3. What would you say is your greatest talent or skill? How have you developed and demonstrated that talent over time?

  4. Describe how you have taken advantage of a significant educational opportunity or worked to overcome an educational barrier you have faced.

  5. Describe the most significant challenge you have faced and the steps you have taken to overcome this challenge. How has this challenge affected your academic achievement?

  6. Describe your favorite academic subject and explain how it has influenced you.

  7. What have you done to make your school or your community a better place?

  8. What is the one thing that you think sets you apart from other candidates applying to the University of California?

Source: University of California Admissions Freshman Personal Insight Questions Accessed June 6, 2017.

Personal Statement Prompts, p. 2

Another example of the prompts that you may need to respond to for your personal statement, are these from the Common Application 2017–18 Essay Prompts. If you do submit a Common Application, make sure you are responding to the correct prompts—they can change from year to year.

The common application provides seven prompts, you will choose one:

1. Some students have a background, identity, interest, or talent that is so meaningful they believe their application would be incomplete without it. If this sounds like you, then please share your story.
2. The lessons we take from obstacles we encounter can be fundamental to later success. Recount a time when you faced a challenge, setback, or failure. How did it affect you, and what did you learn from the experience?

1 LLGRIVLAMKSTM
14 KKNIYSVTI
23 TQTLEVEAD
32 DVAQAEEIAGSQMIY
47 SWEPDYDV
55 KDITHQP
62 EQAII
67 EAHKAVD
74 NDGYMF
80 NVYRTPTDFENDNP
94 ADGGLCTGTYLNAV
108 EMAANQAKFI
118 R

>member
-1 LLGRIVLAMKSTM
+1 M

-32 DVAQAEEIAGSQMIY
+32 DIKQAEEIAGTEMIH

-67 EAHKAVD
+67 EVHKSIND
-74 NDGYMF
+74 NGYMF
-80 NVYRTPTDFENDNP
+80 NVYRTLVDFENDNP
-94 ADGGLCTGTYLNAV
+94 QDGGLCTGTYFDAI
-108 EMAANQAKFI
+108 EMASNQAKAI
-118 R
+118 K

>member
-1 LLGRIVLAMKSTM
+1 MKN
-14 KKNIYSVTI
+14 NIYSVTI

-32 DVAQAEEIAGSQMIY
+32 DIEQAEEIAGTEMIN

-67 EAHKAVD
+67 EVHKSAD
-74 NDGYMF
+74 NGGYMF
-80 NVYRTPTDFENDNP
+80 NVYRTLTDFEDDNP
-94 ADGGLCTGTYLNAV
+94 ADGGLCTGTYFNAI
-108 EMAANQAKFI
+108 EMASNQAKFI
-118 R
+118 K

3. Reflect on a time when you questioned or challenged a belief or idea. What prompted your thinking? What was the outcome?
4. Describe a problem you've solved or a problem you'd like to solve. It can be an intellectual challenge, a research query, an ethical dilemma - anything that is of personal importance, no matter the scale. Explain its significance to you and what steps you took or could be taken to identify a solution.
5. Discuss an accomplishment, event, or realization that sparked a period of personal growth and a new understanding of yourself or others.
6. Describe a topic, idea, or concept you find so engaging that it makes you lose all track of time. Why does it captivate you? What or who do you turn to when you want to learn more?
7. Share an essay on any topic of your choice. It can be one you've already written, one that responds to a different prompt, or one of your own design.

Source: Common Application Accessed June 6, 2017.

rectangle 58California Career Resource Network, California Department of Education